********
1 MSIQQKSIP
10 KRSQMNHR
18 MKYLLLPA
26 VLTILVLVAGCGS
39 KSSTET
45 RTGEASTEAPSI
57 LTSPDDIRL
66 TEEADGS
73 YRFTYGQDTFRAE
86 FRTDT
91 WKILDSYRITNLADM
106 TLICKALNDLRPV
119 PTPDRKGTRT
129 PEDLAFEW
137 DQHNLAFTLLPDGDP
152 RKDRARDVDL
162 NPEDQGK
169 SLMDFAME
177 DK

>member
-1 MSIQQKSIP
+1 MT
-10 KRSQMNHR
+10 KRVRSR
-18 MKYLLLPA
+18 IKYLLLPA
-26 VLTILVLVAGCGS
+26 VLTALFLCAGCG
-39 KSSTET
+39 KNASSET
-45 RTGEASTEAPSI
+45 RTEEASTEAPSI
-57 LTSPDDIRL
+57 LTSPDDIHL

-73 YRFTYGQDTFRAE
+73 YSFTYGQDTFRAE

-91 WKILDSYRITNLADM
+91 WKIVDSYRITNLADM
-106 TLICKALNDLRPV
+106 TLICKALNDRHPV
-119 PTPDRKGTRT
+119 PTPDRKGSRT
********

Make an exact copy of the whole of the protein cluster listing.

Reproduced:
1 MSIQQKSIP
10 KRSQMNHR
18 MKYLLLPA
26 VLTILVLVAGCGS
39 KSSTET
45 RTGEASTEAPSI
57 LTSPDDIRL
66 TEEADGS
73 YRFTYGQDTFRAE
86 FRTDT
91 WKILDSYRITNLADM
106 TLICKALNDLRPV
119 PTPDRKGTRT
129 PEDLAFEW
137 DQHNLAFTLLPDGDP
152 RKDRARDVDL
162 NPEDQGK
169 SLMDFAME
177 DK

>member
-1 MSIQQKSIP
+1 MT
-10 KRSQMNHR
+10 KRVRSR
-18 MKYLLLPA
+18 IKYLLLPA
-26 VLTILVLVAGCGS
+26 VLTALFLCAGCG
-39 KSSTET
+39 KNASSET
-45 RTGEASTEAPSI
+45 RTEEASTEAPSI
-57 LTSPDDIRL
+57 LTSPDDIHL

-73 YRFTYGQDTFRAE
+73 YSFTYGQDTFRAE

-91 WKILDSYRITNLADM
+91 WKIVDSYRITNLADM
-106 TLICKALNDLRPV
+106 TLICKALNDRHPV
-119 PTPDRKGTRT
+119 PTPDRKGSRT